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determinism on QVTo execution [message #1588942] Wed, 28 January 2015 06:26 Go to next message
Thomas Busch is currently offline Thomas BuschFriend
Messages: 23
Registered: November 2014
Junior Member
Hi,

I observed on execution of the same transformation, that from run to run (without ANY change in Eclipse) e.g. allSubobjectsOfType(...) does not process the Subobjects in the same order. Nearly every time they are used in a different sequence.

Is there a trick to get QVTo to handle them every time in the same order?

Is this behaviour really intentionally? I could think of tons of stuff where this can be very annoying, e.g. on debugging a faulty transformation, which only show its fault when it finds the wrong object first.
Re: determinism on QVTo execution [message #1589143 is a reply to message #1588942] Wed, 28 January 2015 09:04 Go to previous messageGo to next message
Ed Willink is currently offline Ed WillinkFriend
Messages: 5472
Registered: July 2009
Senior Member
Hi

Any algorithm that uses a Set or a Map is very unlikely to be
determinate since the Java hashcodes can include address which is
indeterminate as soon as you allow multiple threads (e.g. garbage
collection) into your execution. allSubobjectsOfType(...) is defined to
return a Set(Element).

Assuming that subobject means contained object (not actually specified),
since UML only supports single containment, a Set is not needed to avoid
duplicates. However to provide a determinstic order would require the
specification to impose:
- an artificial order on unordered children
- a relative order of features - UML's Class::ownedAttribute is ordered,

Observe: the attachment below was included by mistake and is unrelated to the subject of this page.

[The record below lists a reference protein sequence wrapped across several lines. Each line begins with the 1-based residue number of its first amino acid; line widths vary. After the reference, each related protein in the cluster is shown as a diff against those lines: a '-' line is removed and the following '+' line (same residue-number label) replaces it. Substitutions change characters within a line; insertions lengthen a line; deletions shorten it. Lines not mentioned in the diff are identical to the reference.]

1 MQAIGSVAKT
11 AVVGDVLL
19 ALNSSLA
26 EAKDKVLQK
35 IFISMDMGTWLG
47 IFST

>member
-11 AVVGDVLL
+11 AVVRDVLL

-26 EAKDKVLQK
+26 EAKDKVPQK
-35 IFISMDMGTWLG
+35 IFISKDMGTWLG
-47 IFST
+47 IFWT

but superClasses is not so an artificial inheritance ordering is needed
- a specified pre-order/post-order/breadth-first ordering of child objects.
The specification sensibly chooses not to impose such a constraint on
implementations.

With EMF you are sometimes spoiled because the storage for a {unique}
collection is a UniqueEList. However anything that creates a projection
will create a new Set and so be indeterminate.

If you want determinism you should start by sorting into a deterministic
order or traversing in a deterministic order.

You could raise a Bugzilla suggesting that QVTo, or more likely OCL, or
more flexibly EMF, provide an optional capability to allocate a stable
address-independent ID to all objects and to maintain all sets in a
stable order determined by that ID. This could impose significant
overheads so I don't see anyone rushing to implement it.

EMF: If the ID is based on EObject creation order, I think you will
struggle to achieve determinism without rewriting all model loaders to
enforce determinism. For instance, are you sure that the objects in a
model provided by CDO will be in identical order if you migrate to a
different backend repository? If the ID is instead based on deep
context, you will struggle to identify a consistent time to allocate the
stable ID given that EMF allows context to change.

OCL: Loaded models are not allowed to change, so IDs could be allocated
using deep context as a post-load algorithm. Then all Set algorithms
must be revised.

QVTo: Extending OCL policy, further IDs can probably be allocated
sequentially and all Set algorithms revised.

Nasty. A pain to write. Even more of a pain to test and maintain.

Regards

Ed Willink


On 28/01/2015 06:26, Thomas Busch wrote:
> Hi,
>
> I observed on execution of the same transformation, that from run to
> run (without ANY change in Eclipse) e.g. allSubobjectsOfType(...) does
> not process the Subobjects in the same order. Nearly every time they
> are used in a different sequence.
>
> Is there a trick to get QVTo to handle them every time in the same order?
>
> Is this behaviour really intentionally? I could think of tons of stuff
> where this can be very annoying, e.g. on debugging a faulty
> transformation, which only show its fault when it finds the wrong
> object first.
Re: determinism on QVTo execution [message #1589258 is a reply to message #1589143] Wed, 28 January 2015 10:26 Go to previous message
Thomas Busch is currently offline Thomas BuschFriend
Messages: 23
Registered: November 2014
Junior Member
ok, I conclude the following for me:
- indeterminism is tolerated and too costly to remove
- my best practice will be to just add to all Collection where determinism is needed "->sortedBy(...)" before I process them (e.g. via forEach(...))

I tested that additional sorting and it worked fine.

Thank you Ed!
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